A more desirable arrangement would have been to put all information together in one place‑‑presumably under the matrix entry‑‑and have session, artist and title sections simply refer to that one place.  Notes and miscellany should be with the basic listing too; sometimes they contain significant information (an asterisk in the matrix entry warns you to look in the notes section, but miscellany is not cross referenced).

This organizational inconvenience is hardly a serious flaw, however, given the incredible wealth of information in the book.  Besides the popular vocal and instrumental tunes of the day, there is early show music, vaudeville, “folk” music (“Turkey In the Straw,” the Dinwiddie Colored Quartet recordings, etc.), rural comedy, and the beginnings of Victor’s vast classical catalog. For the first time it is possible to know what was recorded and when, under what numbers it was released (all issues and reissues are shown), and even a suggestion as to the quantities manufactured.

The numerical series covered include the early A‑1 to 2301; the (mostly) ten‑inch 3000’s; the 12‑inch 31000’s; and the rare 14‑inch 41000’s. (These last‑named behemoths were supposed to be played at 60 rpm, yielding up to six minutes of music.)  Several other obscure early numerical blocks are mentioned, though not the extremely rare 12‑inch Y‑prefix matrices‑‑copies of which have been reported by collectors Bill Bryant and Paul Charosh.  There are cross references to later series which contained remakes of the early matrices. Although nearly all information is taken from Victor’s own files, the authors have made an effort to check entries against the actual discs, and footnote discrepancies.  The authors encourage the submission of corrections and additional information for publication as addenda in future volumes.

The 69 pages of introductory material should also be mentioned. There is a clear, concise explanation of the listing format, a brief history of the project, and a detailed discussion of Victor and its numbering practices during the period covered.

As a “special appendix,” this volume includes a facsimile reprint of the rare book The Victor Talking Machine Company, by B.L. Aldridge.  This was written by a Victor insider during the early 1960’s, using company files, and contains historical information available nowhere else; it is so revealing that Victor evidently decided against wide distribution, and reportedly printed only 50 copies, just one of which is known to exist today.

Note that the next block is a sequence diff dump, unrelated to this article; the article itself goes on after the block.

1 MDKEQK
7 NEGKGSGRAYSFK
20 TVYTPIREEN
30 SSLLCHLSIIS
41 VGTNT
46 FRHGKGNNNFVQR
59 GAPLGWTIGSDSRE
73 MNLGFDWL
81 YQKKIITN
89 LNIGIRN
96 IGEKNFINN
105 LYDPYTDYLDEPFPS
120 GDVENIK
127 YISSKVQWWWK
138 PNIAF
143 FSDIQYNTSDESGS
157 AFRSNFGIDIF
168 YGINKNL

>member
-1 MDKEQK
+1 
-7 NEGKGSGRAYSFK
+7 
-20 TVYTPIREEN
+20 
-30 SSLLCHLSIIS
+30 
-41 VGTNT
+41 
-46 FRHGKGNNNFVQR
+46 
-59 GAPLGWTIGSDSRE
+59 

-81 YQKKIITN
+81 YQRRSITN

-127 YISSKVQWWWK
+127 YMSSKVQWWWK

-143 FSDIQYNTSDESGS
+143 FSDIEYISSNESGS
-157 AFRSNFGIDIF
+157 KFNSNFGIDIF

Much to the dismay of authors Fagan and Moran, the present book’s publisher decided to reduce the size of the facsimile’s pages by more than 75%, in order to fit four (original) pages on to one page of the current volume.  As a result you will need a magnifying glass to read this appendix. It is worth the effort, if you are interested in the first thirty years of the Victor company.  Charts of sales information, chronological highlights and a short autobiography by Eldridge R. Johnson appear at the end of the facsimile.

In all, this first volume of The Encyclopedic Discography of Victor Recordings must be considered a major addition to the literature on recording history.  For anyone interested in the period, or in eventually having the complete Victor files on their shelves, it is essential.  One certainly hopes that sales will be sufficient to encourage the publication of subsequent volumes in the series.  This is 20 years’ worth of research that we don’t want to lose.